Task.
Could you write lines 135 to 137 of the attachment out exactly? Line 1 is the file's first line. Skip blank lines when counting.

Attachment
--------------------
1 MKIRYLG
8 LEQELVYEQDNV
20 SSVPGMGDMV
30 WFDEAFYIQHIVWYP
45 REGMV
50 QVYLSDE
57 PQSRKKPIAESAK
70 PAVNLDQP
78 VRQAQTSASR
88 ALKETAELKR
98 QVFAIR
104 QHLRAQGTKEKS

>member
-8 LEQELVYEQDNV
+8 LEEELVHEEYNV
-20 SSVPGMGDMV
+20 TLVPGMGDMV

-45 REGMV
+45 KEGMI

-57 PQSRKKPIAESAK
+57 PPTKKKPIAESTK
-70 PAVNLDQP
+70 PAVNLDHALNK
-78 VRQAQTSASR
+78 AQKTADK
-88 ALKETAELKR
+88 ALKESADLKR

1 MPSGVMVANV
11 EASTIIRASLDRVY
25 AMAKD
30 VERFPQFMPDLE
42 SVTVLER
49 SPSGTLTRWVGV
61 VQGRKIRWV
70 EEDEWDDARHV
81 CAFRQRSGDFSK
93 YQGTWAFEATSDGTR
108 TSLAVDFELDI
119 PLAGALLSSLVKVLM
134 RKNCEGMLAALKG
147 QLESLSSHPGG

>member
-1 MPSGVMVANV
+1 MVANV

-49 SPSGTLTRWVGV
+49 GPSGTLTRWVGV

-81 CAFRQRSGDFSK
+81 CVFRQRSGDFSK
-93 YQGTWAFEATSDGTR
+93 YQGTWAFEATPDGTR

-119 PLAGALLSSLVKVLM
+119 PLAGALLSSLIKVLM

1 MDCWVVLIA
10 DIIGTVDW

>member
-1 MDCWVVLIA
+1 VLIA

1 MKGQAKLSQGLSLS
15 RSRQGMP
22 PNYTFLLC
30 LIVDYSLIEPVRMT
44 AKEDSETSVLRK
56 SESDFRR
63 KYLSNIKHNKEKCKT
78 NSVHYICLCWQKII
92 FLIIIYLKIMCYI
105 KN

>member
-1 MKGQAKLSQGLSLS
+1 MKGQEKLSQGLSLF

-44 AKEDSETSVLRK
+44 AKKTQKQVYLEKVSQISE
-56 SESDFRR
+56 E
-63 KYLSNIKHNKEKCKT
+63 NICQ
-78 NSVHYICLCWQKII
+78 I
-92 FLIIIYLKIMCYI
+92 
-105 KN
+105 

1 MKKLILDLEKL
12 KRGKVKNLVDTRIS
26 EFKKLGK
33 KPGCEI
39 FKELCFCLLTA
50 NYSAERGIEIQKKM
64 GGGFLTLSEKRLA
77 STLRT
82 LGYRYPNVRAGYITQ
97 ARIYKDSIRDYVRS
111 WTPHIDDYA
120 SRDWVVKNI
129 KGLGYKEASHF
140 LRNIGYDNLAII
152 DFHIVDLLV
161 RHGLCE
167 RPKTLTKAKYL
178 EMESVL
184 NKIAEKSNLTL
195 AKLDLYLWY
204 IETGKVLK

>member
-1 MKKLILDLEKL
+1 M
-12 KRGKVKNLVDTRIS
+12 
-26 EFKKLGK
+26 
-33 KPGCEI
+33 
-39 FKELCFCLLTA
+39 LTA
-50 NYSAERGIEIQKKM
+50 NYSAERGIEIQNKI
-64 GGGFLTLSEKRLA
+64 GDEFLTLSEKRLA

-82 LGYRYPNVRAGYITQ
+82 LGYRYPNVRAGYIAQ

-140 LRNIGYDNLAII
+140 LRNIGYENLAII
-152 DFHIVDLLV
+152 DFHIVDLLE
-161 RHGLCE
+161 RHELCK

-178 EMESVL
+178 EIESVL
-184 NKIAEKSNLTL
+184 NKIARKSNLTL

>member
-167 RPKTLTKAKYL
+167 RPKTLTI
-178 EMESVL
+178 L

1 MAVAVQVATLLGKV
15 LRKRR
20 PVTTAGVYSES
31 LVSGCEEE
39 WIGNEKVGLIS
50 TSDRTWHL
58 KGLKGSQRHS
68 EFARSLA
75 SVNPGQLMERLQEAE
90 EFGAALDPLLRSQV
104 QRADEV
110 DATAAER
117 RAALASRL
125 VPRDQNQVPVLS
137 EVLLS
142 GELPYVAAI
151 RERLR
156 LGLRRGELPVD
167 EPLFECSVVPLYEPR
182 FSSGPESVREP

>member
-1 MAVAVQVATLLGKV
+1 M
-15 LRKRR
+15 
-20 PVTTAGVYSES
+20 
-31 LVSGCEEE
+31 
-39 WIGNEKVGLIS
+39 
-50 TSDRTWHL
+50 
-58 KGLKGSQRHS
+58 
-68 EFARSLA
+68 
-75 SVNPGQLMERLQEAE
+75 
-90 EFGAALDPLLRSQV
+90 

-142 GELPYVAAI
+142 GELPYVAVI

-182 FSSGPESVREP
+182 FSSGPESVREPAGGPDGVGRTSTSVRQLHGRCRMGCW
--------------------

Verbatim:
+178 L

1 MAVAVQVATLLGKV
15 LRKRR